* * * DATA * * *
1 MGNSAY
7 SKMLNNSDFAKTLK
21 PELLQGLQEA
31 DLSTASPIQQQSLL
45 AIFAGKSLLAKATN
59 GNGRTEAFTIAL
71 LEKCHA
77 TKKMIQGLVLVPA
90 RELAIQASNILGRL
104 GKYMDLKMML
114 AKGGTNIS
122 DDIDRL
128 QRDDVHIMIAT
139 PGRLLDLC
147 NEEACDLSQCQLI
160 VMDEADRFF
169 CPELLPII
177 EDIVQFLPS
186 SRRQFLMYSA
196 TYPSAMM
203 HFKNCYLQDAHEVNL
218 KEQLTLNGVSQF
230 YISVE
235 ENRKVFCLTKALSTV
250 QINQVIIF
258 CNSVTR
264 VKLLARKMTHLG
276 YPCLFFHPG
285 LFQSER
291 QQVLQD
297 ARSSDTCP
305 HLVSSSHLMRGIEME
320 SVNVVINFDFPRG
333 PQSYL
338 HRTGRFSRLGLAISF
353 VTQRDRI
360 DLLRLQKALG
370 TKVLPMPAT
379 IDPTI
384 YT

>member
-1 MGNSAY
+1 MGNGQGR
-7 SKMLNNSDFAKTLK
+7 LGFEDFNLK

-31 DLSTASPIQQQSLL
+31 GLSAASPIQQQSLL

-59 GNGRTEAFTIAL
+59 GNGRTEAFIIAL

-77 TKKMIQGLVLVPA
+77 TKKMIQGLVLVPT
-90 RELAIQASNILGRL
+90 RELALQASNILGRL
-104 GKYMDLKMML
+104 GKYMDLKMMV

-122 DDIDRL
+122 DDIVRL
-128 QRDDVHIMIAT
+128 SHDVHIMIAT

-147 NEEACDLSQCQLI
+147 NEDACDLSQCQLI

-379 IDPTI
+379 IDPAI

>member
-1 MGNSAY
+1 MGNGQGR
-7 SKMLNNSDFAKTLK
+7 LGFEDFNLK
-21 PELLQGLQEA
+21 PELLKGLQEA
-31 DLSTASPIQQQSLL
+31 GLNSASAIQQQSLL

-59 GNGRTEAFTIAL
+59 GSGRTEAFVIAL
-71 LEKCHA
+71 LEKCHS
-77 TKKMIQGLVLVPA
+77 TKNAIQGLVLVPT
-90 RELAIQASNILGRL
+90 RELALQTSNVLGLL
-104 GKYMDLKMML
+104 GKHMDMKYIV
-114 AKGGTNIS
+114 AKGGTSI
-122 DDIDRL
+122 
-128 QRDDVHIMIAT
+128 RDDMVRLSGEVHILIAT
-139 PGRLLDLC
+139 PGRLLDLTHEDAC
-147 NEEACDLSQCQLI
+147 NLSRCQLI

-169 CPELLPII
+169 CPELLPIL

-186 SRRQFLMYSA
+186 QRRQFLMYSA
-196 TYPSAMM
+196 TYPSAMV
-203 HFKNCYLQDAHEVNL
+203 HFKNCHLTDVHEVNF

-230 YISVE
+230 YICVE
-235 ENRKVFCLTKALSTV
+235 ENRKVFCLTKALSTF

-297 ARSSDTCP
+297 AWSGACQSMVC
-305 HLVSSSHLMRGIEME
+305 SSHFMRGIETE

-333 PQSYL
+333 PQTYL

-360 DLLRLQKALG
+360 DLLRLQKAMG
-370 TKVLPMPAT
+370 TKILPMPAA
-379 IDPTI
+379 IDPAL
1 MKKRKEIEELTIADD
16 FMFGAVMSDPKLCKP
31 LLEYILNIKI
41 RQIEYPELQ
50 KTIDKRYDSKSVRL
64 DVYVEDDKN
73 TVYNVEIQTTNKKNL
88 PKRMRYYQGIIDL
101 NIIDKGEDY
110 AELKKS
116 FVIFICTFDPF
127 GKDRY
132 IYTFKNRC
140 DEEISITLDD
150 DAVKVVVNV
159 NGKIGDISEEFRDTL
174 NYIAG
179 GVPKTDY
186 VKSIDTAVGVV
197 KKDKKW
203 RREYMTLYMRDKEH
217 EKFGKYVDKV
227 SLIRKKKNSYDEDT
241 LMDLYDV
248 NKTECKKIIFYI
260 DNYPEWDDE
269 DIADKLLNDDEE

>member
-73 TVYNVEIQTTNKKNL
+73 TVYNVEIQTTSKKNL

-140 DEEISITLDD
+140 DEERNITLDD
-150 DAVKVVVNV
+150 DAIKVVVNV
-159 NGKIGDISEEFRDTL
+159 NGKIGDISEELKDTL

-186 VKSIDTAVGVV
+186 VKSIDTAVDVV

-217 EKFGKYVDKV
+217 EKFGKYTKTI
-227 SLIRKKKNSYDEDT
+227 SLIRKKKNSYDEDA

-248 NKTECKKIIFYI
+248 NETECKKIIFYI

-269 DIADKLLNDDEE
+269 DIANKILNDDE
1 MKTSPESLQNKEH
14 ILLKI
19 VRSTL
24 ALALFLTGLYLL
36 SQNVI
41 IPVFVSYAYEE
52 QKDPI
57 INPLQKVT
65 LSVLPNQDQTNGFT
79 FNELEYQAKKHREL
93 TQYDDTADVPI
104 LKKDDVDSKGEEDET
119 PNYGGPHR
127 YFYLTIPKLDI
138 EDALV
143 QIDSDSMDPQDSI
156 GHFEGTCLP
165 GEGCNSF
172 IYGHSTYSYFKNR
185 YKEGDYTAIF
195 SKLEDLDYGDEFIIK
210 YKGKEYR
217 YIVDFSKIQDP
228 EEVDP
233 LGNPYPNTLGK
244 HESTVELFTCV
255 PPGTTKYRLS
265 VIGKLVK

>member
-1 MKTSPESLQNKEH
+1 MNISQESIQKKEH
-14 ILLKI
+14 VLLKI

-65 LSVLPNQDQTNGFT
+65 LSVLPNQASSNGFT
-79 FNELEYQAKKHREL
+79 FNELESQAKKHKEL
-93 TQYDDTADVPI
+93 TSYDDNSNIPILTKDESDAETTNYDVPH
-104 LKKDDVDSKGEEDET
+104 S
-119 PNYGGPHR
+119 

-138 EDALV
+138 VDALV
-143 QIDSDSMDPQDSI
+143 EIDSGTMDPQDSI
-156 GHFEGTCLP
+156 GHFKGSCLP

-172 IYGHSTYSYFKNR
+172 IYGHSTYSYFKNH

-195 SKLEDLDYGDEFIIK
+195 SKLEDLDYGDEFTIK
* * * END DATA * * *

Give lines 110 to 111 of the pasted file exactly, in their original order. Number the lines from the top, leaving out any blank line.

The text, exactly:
+333 PQTYL

-360 DLLRLQKALG